Six years later, it was Justin Catanoso who decided to take his wife and three daughters on an Italian vacation and drop in on relatives he had discovered via e-mail. Catanoso figured he and his family would spend two days in Calabria with his cousins and then head to Florence.
"It turned out to be a warm and loving embrace by total strangers who were waiting for us as though they knew us already and couldn't wait to pull us into their lives," Catanoso said.
A hard time in the faith
While he was thrilled with his newfound family, he was still having a hard time with his faith. Though he attended a Roman Catholic church as a boy and later a Catholic high school, Catanoso drifted from religion. The death of his brother, Alan, in 2004, led to an even deeper crisis of faith. He struggled to understand why Padre Gaetano had reportedly performed miracles for some but was not able to intercede with Jesus to cure Alan's brain cancer.
Still Catanoso and his extended family all boarded planes to Rome for Gaetano's canonization on Oct. 23, 2005. The ceremony at St. Peter's Square led by Pope Benedict XVI included about 60 U.S. Catanosos and hundreds of Italian Catanosos. Standing in the crowd amid the drama and pageantry of the day, Justin Catanoso felt he could no longer avoid the faith that had nurtured his Italian and American families for so long.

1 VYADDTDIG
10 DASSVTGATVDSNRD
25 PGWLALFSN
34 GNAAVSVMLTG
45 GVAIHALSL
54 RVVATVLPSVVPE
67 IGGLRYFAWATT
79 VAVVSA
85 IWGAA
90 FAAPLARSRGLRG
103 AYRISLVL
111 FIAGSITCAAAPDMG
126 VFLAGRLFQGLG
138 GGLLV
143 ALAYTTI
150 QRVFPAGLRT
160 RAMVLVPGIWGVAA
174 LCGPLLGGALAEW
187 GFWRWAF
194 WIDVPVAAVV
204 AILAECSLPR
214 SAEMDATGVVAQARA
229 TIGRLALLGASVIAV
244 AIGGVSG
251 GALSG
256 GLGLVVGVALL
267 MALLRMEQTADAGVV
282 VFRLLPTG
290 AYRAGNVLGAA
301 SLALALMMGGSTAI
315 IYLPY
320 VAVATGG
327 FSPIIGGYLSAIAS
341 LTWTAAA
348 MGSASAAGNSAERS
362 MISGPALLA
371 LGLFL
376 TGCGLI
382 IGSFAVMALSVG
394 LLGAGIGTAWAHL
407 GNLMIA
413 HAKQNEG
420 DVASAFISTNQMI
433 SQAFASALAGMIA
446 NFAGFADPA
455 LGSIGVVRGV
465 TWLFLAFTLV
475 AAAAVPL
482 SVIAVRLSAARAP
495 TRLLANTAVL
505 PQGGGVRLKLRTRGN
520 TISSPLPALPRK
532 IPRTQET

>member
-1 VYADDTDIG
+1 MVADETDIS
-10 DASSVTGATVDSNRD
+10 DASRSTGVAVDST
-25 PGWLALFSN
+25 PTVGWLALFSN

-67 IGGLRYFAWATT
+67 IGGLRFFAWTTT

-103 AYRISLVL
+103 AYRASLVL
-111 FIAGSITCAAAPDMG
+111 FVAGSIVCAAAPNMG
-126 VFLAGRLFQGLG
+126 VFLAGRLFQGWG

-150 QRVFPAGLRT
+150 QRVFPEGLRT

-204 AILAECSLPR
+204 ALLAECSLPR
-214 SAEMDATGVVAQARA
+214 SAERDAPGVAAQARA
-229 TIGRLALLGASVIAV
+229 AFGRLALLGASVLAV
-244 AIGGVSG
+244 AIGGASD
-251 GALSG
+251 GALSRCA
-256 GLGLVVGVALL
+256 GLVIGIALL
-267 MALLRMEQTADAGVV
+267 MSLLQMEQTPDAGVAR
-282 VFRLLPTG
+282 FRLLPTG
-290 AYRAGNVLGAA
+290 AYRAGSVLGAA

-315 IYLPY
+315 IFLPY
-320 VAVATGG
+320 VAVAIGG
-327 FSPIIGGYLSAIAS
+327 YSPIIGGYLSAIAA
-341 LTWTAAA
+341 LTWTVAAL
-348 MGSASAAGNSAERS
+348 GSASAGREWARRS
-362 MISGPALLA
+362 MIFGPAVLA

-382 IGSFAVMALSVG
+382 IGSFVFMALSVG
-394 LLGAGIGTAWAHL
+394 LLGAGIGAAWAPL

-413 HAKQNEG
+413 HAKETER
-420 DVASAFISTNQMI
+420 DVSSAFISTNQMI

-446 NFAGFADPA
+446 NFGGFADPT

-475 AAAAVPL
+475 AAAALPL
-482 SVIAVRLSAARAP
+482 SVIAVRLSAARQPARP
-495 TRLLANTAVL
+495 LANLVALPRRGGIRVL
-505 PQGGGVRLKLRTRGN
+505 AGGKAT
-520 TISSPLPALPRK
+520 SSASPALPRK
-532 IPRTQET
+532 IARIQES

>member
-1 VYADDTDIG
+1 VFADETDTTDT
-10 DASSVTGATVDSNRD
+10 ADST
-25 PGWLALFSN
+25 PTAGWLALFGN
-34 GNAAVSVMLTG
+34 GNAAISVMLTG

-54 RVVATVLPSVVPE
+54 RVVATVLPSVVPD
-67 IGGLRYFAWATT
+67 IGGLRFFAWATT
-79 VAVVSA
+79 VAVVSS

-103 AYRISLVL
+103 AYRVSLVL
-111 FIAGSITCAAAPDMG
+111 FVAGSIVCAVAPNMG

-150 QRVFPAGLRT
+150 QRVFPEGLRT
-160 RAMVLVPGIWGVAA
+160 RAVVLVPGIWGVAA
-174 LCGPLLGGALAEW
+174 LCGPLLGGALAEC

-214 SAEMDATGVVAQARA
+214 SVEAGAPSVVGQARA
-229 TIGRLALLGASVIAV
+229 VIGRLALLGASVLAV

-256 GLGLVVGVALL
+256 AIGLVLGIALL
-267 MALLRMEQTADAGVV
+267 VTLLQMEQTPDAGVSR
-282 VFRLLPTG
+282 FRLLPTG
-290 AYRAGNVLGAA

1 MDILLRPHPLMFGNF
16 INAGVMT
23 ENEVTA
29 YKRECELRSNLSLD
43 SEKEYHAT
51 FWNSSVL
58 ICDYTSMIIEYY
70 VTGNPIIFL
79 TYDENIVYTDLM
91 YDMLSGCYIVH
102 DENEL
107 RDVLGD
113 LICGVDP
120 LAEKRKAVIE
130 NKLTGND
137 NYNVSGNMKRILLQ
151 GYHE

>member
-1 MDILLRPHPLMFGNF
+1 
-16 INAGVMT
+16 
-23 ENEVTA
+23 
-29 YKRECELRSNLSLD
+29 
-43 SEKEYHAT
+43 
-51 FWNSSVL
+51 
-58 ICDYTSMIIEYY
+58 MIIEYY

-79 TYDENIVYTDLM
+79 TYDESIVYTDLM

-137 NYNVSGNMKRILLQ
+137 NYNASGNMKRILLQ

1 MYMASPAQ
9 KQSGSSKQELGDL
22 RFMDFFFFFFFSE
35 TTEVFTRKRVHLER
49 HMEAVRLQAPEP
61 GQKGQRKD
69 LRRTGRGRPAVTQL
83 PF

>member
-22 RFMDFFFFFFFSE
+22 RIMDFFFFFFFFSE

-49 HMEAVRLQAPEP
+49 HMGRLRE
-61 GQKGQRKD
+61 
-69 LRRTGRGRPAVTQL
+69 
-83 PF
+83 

"It's really easy to bail on the religion for a lot of really valid reasons," he said. "I decided not to do that."
He was helped along by a providential phone call. A three-minute radio commentary he had written about being the cousin of a saint had just aired on National Public Radio and was heard by a literary agent who called and persuaded him to write a book proposal.
An advance from publisher Judith Regan allowed him to go to Italy for an extended stay to research his cousin and find out whether the holy man was really worthy of becoming a saint.
Ultimately, he found that his cousin was not just one of the 482 men and women whose cause for sainthood was pushed by Pope John Paul II. He was also an extraordinary priest in the tenacity and consistency of his service under harsh conditions. More important, he did what saints are supposed to do. He served as a role model, showing people it was possible to live a generous, patient life of faith regardless of one's circumstances.
Rejoining the church
Now back in Greensboro, Catanoso juggles two jobs, as executive editor of the Business Journal of the Triad and adjunct journalism professor at Wake Forest University. Recently, he also joined St. Pius X Catholic Church.
He still doesn't believe everything the faith teaches, but he's following the advice of a mentor who said "believe what you can."
"Am I going to have a conversion experience, or rush out to have my kids baptized? I don't think so," said Catanoso. But he said he's trying to learn how to have a deeper spiritual life. Having a saint in the family, he concluded, is like being handed a gift.
"I'm in the process of accepting the gift," he said. "I'm leaving myself open to where it will take me."